But let’s return to the placement problems, beginning with Franck’s nationality. Was he French or Belgian – or even, as authors claimed during the National Socialist era, a German composer? Franck’s ancestors came from the Dutch-Belgian-German border region. He was born on 10 December 1822 in Liège, belonging at the time to the Dutch Duchy of Limburg, as did his father’s birthplace Gemmenich, whilst his mother came from Aachen, which had been Prussian since 1815. With Belgium’s independence from the Netherlands in 1830, the Franck family received Belgian citizenship. After his first training at the Liège Conservatoire as a pianist (followed by that of his younger brother Joseph as violinist), Franck’s father moved the family to Paris in 1836. In order to have his sons admitted to the famous Paris Conservatoire, Franck senior had to become a French citizen. César Franck himself, however, remained Belgian until 1873, when – as he was meantime in government service – he received French citizenship. So, his nationality is indeed ambiguous; the question of his nationality seems to have played little role for the composer himself, though all the more so for biographers and critics who transferred the problem to Franck’s music.
Shortly after Franck’s death in 1890 the question of his influence was already being hotly debated. Whilst Saint-Saëns, as expected, described Franck’s effect on French music in 1898 as ‘not pleasing’, Debussy spoke of a ‘Flemish influence’ that, for instance, had harmed Chausson – naturally endowed with the original French characteristics of elegance and clarity. Others complained that Franck, in view of the chromatic voice leading constantly modulating into distant keys, was too strongly indebted to the German-music heritage – that is, to Richard Wagner. When Franck students such as d’Indy or Chausson openly took the Wagnerian style as a model in Franck’s spirit, such critics sounded the alarm and saw French music endangered to its very foundations. Yet Franck’s works, seemingly at first glance late Romantic owing to their modern harmonies within the framework of traditional genres, do indeed show avant-garde traits. These include unusual, individual formal solutions or the upsetting of actually functional harmony through constant modulation into a free colourfulness of sounds not so far removed from that of a Debussy. Franck’s music defies clear classification – sometimes seeming classicist, sometimes romantic, sometimes hypermodern, with the tone often alternating between extremes of static restraint and highly dramatic pathos. Considering the ‘expressive’ directives in instrumental music, such as ‘recitativo’, ‘con fantasia’, ‘passionato’ or drammatico’, the question also arises as to whether personal confessions are hidden here under cover of absolute music in sonata form. In short: a composer caught between two stools, so to speak….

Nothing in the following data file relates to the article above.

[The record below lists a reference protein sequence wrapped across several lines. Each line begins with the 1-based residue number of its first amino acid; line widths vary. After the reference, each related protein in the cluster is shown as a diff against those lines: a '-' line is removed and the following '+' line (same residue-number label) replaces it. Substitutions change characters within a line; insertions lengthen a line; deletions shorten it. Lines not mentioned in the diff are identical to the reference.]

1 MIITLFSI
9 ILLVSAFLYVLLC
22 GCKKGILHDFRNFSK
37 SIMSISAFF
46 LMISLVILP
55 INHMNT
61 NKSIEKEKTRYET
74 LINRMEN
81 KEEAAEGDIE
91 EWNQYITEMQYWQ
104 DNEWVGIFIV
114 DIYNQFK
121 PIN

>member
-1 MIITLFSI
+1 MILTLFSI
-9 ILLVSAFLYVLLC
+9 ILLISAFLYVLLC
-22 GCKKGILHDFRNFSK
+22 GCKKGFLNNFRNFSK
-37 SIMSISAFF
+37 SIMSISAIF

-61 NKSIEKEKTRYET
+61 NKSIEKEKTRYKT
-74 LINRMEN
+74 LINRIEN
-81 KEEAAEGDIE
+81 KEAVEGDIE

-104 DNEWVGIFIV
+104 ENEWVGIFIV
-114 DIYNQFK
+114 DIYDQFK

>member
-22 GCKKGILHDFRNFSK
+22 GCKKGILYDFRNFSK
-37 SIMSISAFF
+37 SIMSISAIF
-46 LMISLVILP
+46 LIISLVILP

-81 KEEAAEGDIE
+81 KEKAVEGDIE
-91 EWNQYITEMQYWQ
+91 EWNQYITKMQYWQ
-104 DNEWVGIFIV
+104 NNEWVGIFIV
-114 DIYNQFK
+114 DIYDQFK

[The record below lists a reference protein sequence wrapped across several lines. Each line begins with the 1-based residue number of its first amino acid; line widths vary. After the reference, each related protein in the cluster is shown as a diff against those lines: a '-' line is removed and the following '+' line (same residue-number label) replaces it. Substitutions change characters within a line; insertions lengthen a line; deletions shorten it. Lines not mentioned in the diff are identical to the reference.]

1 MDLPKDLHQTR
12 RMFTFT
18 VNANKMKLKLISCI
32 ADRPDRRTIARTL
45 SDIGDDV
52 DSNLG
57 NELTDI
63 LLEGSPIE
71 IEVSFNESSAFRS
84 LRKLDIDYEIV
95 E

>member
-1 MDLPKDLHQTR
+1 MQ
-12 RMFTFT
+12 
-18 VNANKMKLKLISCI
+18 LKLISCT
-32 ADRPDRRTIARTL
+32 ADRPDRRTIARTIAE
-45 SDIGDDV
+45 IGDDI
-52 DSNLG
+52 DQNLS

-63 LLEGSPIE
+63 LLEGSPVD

The then-heated debates about classifying Franck’s music have long since been surmounted, and we can enjoy, completed unencumbered, masterpieces such as the Violin Sonata in A major (whose version for cello and piano, expressly authorised by Franck, is also available from Henle: HN 570). Never ceasing to amaze is how Franck succeeds here in developing the entire contrasting thematic material from a small nucleus at the beginning, thus creating a feeling of extreme coherence. Of the sonata’s many excellent recordings, we recommend that with Kaja Danczowska (violin) and Krystian Zimerman (piano) from 1981.